Star Wars Ice Cream Flavors, Ranked

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Illustration: Courtesy of Ample Hill

You may have heard that the Force will be awakening on December 18. To provide an outlet for our excitement, we've assembled another Vulture Advent Calendar — in this case, 25 Star Wars–themed stories, one per day until Christmas. None of them will involve midi-chlorians.

A couple weeks back, our Grubby friend Clint trumpeted the arrival of Star Wars–themed ice creams at Brooklyn's Ample Hills Creamery. That same day, we launched our Star Wars advent calendar (see bottom of post). It was immediately clear what had to happen next: We procured a pint of each flavor, Light Side and Dark Side, and convened the Vulture staff for a formal vote / ice-cream party to rank the desserts.

Relevant note: The two ice creams were kept together in a freezer, so any perceived differences in texture and creaminess cannot be attributed to unequal core temperatures.

2. Dark Side (40 percent of vote)
The Dark Side flavor was, appropriately enough, the more conventionally tempting variety. As described by Ample Hills, it's "an ultra-dark chocolate ice cream with espresso fudge brownies, cocoa crispies, and white chocolate pearls." In practice, it's the strong chocolate flavor that dominates — and that alone was enough to win over more than one member of the voting body. "I preferred the Dark Side," said copy editor Lauren Leibowitz. "I am a big fan of chocolate, so I had a feeling this would be my pick. The white-chocolate pearls went undetected by my palate."

Sharing Leibowitz's enthusiasm were photo editor Maya Robinson ("Dark chocolate with chunks of brownie, easy choice!") and social media editor Tara Abell ("Dark Side had a nice bite with the chunks of brownies"), as well as New York Media's director of sponsorships Dan Jasper, who fortuitously walked into the office kitchen during deliberations. He acknowledged that the Light Side has some interesting "mix-ins," but nevertheless stayed true to his ice-cream allegiances. "The Dark had the richer, better-tasting custard," he explained. "I'm a chocolate man, so Dark wins by 1-2 lengths, easy."

But while the Dark Side is sure to please chocolate lovers, the muted nature of the complementary elements left many voters unimpressed. "All the ingredients in the Dark Side fell into a narrow range of taste tones," said associate editor Nate Jones. News editor Jesse Fox found the mix similarly underwhelming, saying, "The add-ins subtracted from the ice-cream base. It felt muddled and heavy." TV editor Gazelle Emami didn't mince words with her assessment, reporting, "The Dark Side is more dense, and the chocolate chunks have a nice espresso kick to them. But this is a chocolate without imagination."

The Dark Side even failed the sight test, as determined by associate editor Alex Jung, who is doing a diet story for the Cut that precluded him from being a full participant. "I tasted with my mind’s stomach, evaluating based on spoon-feel, smell, and look," he said. "Going in, I thought the Dark Side would take this in a rout. I mean, chocolate. But the actual ice cream appears dense and unforgiving, with little of that creamy give." And if your ice cream doesn't have creamy give, you've got a tough row to hoe.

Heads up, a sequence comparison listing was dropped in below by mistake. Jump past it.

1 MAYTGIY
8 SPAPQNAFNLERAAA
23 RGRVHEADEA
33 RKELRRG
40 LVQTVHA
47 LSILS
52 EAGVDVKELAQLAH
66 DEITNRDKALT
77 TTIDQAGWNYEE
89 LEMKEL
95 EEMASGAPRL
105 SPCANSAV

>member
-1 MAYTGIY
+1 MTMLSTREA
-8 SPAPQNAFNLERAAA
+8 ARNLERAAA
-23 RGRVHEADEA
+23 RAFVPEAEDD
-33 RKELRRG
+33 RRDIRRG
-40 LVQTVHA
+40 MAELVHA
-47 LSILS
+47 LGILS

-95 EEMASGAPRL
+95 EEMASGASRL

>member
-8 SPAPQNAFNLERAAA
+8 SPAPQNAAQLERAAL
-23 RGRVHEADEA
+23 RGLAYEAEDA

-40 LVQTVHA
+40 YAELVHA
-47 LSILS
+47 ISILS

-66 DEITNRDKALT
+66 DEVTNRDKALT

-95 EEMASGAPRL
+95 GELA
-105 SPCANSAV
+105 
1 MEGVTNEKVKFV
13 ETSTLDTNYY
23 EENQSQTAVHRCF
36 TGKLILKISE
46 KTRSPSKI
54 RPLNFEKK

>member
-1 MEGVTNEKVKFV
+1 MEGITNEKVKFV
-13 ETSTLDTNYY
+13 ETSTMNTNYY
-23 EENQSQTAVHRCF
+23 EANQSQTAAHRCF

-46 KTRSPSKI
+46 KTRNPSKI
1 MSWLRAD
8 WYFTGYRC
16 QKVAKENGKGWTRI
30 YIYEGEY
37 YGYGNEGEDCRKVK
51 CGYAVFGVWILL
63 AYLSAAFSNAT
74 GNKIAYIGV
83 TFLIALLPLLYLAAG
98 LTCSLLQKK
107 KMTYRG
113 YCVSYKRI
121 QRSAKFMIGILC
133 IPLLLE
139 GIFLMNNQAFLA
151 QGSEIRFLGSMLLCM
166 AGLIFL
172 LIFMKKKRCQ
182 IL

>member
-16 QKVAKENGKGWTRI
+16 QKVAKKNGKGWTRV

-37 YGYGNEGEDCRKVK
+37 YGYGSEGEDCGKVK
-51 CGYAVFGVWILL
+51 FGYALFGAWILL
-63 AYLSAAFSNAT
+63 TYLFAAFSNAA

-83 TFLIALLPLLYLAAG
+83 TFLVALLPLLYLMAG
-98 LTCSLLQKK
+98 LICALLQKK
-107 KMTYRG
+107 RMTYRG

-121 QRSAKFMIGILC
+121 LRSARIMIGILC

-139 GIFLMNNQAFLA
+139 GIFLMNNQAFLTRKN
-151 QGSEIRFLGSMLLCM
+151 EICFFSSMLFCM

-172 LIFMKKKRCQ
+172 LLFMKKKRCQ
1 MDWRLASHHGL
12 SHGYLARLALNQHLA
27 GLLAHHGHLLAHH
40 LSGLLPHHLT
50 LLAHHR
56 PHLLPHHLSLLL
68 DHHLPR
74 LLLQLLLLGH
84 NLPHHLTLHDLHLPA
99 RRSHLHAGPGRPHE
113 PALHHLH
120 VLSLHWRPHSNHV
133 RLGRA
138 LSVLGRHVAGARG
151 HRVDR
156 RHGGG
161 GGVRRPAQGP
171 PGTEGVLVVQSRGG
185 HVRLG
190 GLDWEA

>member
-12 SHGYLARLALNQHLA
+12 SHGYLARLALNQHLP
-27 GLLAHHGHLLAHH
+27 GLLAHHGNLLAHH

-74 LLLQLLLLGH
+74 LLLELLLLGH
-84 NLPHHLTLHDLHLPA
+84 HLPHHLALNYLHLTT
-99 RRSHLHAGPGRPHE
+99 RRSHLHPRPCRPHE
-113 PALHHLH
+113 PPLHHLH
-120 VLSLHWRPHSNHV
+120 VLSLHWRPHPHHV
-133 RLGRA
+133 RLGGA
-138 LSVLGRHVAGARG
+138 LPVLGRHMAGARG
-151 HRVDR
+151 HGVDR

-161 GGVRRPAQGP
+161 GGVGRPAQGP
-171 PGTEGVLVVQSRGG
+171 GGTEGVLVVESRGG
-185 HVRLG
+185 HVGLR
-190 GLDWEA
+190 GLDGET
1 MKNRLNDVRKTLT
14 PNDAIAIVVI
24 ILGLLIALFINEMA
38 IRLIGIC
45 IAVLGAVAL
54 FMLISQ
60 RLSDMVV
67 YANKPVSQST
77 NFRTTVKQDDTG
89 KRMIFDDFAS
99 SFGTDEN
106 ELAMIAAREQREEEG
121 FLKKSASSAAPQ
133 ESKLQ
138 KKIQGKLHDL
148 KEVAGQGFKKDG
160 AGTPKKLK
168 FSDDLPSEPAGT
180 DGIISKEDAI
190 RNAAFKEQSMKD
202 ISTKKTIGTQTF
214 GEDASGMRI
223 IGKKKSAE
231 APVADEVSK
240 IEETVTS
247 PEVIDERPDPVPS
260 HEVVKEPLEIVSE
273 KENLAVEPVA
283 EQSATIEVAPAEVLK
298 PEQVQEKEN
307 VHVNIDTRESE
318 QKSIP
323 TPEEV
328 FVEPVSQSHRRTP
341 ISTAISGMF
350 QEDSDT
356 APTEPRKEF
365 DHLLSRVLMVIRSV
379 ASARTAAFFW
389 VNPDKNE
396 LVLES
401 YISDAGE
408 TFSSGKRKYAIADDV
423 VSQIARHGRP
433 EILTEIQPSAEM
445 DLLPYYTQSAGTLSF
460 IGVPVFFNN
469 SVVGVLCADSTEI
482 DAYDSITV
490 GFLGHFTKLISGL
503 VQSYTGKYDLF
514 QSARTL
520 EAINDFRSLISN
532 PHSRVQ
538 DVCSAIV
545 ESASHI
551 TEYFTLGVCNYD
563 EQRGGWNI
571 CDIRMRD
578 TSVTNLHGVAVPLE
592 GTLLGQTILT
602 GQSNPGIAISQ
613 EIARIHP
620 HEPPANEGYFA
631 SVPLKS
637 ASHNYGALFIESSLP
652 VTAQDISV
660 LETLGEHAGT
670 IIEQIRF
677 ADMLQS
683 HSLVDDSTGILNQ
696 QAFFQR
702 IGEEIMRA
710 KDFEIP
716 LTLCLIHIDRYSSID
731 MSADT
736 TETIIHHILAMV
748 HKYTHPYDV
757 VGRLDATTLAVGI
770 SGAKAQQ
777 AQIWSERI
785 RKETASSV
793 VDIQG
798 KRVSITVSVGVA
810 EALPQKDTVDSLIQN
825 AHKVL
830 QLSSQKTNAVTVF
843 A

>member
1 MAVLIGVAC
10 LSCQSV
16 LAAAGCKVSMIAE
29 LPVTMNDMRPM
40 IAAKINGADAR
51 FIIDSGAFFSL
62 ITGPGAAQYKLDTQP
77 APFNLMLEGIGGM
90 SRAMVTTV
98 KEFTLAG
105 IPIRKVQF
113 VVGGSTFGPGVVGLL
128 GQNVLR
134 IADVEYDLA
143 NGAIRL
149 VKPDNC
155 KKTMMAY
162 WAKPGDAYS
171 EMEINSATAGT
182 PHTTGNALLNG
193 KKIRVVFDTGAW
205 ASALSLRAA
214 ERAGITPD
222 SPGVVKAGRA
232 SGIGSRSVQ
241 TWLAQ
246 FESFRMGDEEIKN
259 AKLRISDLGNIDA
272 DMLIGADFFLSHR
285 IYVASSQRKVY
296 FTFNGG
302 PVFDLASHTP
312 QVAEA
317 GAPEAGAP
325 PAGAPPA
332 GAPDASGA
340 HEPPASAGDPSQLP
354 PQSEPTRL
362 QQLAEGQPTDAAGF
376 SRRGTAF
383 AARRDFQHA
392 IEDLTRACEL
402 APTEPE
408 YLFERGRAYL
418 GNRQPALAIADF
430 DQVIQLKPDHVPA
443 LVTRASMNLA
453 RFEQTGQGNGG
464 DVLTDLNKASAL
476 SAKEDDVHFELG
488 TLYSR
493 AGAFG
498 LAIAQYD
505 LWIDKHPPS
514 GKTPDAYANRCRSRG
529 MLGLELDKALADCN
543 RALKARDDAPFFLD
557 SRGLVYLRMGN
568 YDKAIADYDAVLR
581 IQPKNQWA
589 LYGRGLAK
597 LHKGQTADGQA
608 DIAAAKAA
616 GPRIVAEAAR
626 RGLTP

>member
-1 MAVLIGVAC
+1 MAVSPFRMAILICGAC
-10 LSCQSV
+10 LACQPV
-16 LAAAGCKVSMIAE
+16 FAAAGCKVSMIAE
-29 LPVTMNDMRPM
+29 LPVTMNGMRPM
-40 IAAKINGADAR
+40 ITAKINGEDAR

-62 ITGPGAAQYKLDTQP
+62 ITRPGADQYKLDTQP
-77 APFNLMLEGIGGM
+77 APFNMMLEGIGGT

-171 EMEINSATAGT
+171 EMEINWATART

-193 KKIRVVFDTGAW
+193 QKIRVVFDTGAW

1. Light Side (60 percent of vote)
The Light Side — "a bright marshmallow ice cream with homemade crispie clusters, as well as a smattering of handmade cocoa crispies" — was the less familiar of the two tastes, with few voters knowing what to expect from the marshmallow flavor. That seemingly worked in its favor, as the surprises found beneath the lid delighted most testers. "Philosophically, I'm more of a Dark Side person," said senior editor Jillian Mapes. "But one of Ample Hills’ best flavors is Snap, Mallow, Pop, and the Light Side contains enough of it to win me over."

Jones admitted to being similarly conflicted, even as he ultimately worked through it. "Much like Luke Skywalker, I found myself caught between the Dark Side and the Light. Fortunately, the Light Side prevailed," he explained. "The Light was filled with a variety of delicious tastes (marshmallow) and textures (crispies), including a little bit of the Dark Side (chocolate). Is this some kind of metaphor? Can true goodness only exist with a little bit of evil? Or am I overthinking this? (Probably.)"

As the vote totals above indicate, the Light Side wasn't without its detractors. Abell said that "the marshmallows in Light Side were off-putting," while Fox reported that "the flavor wasn’t mind-blowing." Fox did, however, concede that it was the superior offering, saying, "In the world of crazy add-ins, you aspire for a 1+1=3 situation. While neither ice cream reached that level, at least with the Light Side the extra bits felt additive. The flavor had textural whimsy."

In the end, it was the Light Side's playful composition that gave it the edge. "What won me over were the Light Side's 'crispie clusters,' seemingly caramelized to give it a complex, crème-brulée flavor profile," said Emami. "The Light Side was a revelation."

The Vulture team's decision was at some point validated by a shadow agent, as Robinson discovered the next day when she returned to the fridge intending to photograph the pints:

Foreboding, yet telling.

Honorable Mention: A Dark Side–Light Side mix
Naturally it was Leibowitz, with her copy editor's attention to detail, who thought outside the pint and proposed a compromise: "The two flavors, both strong in their own unique ways," she noted, "did pair well on the same spoon."